Science

Lab-grown meat approved for sale for 1st time

Singapore has given U.S. startup Eat Just the green light to sell its lab-grown chicken meat, in what the firm on Wednesday said is the world's first regulatory approval for so-called clean meat that does not come from slaughtered animals.

U.S. startup Eat Just gets approval in Singapore to sell lab-grown chicken at restaurant

A filet of lab-grown cultured chicken developed by Eat Just is pictured in this handout photo. (Eat Just Inc./Reuters)

Singapore has given U.S. start-up Eat Just the green light to sell its lab-grown chicken meat, in what the firm on Wednesday said is the world's first regulatory approval for so-called clean meat that does not come from slaughtered animals.

The meat, to be sold as nuggets, will be priced at premium chicken prices when it first launches in a restaurant in Singapore "in the very near term," co-founder and CEO Josh Tetrick said.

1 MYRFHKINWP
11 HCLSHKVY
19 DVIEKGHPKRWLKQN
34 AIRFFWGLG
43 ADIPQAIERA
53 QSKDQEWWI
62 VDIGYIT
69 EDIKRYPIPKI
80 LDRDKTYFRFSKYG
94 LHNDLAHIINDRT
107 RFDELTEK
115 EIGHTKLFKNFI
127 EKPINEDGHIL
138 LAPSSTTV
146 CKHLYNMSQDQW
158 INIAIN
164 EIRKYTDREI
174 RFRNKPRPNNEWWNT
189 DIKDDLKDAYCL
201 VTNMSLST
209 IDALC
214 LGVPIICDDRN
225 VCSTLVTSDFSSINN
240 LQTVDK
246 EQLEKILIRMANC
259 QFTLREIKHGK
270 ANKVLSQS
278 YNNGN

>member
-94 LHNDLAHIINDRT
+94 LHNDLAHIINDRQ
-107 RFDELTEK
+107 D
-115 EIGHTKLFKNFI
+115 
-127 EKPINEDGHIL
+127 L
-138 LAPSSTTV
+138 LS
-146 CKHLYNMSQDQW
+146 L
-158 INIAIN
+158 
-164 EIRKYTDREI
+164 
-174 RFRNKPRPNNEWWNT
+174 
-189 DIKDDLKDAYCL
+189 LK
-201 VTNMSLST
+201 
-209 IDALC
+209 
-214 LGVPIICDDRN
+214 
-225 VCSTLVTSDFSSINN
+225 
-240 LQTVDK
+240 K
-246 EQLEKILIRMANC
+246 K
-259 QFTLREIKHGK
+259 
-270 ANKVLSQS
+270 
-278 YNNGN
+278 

Demand for alternatives to regular meat is surging due to concerns about health, animal welfare and the environment. But so-called clean or cultured meat, which is grown from animal muscle cells in a lab, is still at a nascent stage given high production costs.

Elaine Siu, the managing director of the Good Food Institute Asia Pacific, a non-profit organization that promotes cultivated meat and plant-based substitutes for animal products, confirmed to the New York Times that this is the first time a country has given "regulatory approval for a cultivated meat product."

Singapore, a city state of 5.7 million, currently only produces about 10 per cent of its food but has set out ambitious plans to raise that figure over the next decade by supporting high-tech farming and new means of food production.

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